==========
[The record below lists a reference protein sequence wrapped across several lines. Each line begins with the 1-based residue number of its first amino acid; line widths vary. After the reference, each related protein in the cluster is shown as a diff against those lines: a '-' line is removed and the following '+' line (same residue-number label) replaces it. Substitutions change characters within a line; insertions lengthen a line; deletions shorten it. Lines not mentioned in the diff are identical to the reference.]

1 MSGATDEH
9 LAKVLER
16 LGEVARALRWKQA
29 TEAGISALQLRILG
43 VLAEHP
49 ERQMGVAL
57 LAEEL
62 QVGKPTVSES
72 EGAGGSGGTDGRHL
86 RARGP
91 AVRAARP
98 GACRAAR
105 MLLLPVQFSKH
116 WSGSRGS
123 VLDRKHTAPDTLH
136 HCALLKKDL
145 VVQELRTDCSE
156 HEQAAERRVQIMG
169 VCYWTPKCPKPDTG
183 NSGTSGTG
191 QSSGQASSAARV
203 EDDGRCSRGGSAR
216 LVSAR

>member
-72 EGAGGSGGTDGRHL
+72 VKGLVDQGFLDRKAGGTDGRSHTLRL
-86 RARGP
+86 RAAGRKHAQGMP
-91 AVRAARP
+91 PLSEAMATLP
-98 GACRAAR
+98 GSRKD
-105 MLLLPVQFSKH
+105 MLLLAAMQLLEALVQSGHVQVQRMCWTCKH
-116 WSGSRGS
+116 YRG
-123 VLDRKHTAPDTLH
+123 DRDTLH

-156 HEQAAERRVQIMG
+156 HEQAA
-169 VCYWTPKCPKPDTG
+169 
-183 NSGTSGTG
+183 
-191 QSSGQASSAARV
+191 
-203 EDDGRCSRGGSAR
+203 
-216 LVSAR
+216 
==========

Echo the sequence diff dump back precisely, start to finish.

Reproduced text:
[The record below lists a reference protein sequence wrapped across several lines. Each line begins with the 1-based residue number of its first amino acid; line widths vary. After the reference, each related protein in the cluster is shown as a diff against those lines: a '-' line is removed and the following '+' line (same residue-number label) replaces it. Substitutions change characters within a line; insertions lengthen a line; deletions shorten it. Lines not mentioned in the diff are identical to the reference.]

1 MSGATDEH
9 LAKVLER
16 LGEVARALRWKQA
29 TEAGISALQLRILG
43 VLAEHP
49 ERQMGVAL
57 LAEEL
62 QVGKPTVSES
72 EGAGGSGGTDGRHL
86 RARGP
91 AVRAARP
98 GACRAAR
105 MLLLPVQFSKH
116 WSGSRGS
123 VLDRKHTAPDTLH
136 HCALLKKDL
145 VVQELRTDCSE
156 HEQAAERRVQIMG
169 VCYWTPKCPKPDTG
183 NSGTSGTG
191 QSSGQASSAARV
203 EDDGRCSRGGSAR
216 LVSAR

>member
-72 EGAGGSGGTDGRHL
+72 VKGLVDQGFLDRKAGGTDGRSHTLRL
-86 RARGP
+86 RAAGRKHAQGMP
-91 AVRAARP
+91 PLSEAMATLP
-98 GACRAAR
+98 GSRKD
-105 MLLLPVQFSKH
+105 MLLLAAMQLLEALVQSGHVQVQRMCWTCKH
-116 WSGSRGS
+116 YRG
-123 VLDRKHTAPDTLH
+123 DRDTLH

-156 HEQAAERRVQIMG
+156 HEQAA
-169 VCYWTPKCPKPDTG
+169 
-183 NSGTSGTG
+183 
-191 QSSGQASSAARV
+191 
-203 EDDGRCSRGGSAR
+203 
-216 LVSAR
+216 